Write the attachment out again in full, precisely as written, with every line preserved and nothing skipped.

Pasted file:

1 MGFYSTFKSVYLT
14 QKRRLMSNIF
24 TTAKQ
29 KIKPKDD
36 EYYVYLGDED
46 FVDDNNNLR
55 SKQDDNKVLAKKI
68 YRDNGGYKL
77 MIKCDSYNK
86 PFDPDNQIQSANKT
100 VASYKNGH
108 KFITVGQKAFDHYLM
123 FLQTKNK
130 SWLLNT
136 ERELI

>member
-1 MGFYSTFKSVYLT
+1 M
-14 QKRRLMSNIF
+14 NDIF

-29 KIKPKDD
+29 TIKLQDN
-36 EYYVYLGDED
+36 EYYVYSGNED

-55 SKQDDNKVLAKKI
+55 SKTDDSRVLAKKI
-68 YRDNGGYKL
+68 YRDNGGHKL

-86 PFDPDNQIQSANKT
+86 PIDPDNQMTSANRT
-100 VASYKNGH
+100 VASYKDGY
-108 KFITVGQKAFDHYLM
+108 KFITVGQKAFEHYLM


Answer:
1 MGFYSTFKSVYLT
14 QKRRLMSNIF
24 TTAKQ
29 KIKPKDD
36 EYYVYLGDED
46 FVDDNNNLR
55 SKQDDNKVLAKKI
68 YRDNGGYKL
77 MIKCDSYNK
86 PFDPDNQIQSANKT
100 VASYKNGH
108 KFITVGQKAFDHYLM
123 FLQTKNK
130 SWLLNT
136 ERELI

>member
-1 MGFYSTFKSVYLT
+1 M
-14 QKRRLMSNIF
+14 NDIF

-29 KIKPKDD
+29 TIKLQDN
-36 EYYVYLGDED
+36 EYYVYSGNED

-55 SKQDDNKVLAKKI
+55 SKTDDSRVLAKKI
-68 YRDNGGYKL
+68 YRDNGGHKL

-86 PFDPDNQIQSANKT
+86 PIDPDNQMTSANRT
-100 VASYKNGH
+100 VASYKDGY
-108 KFITVGQKAFDHYLM
+108 KFITVGQKAFEHYLM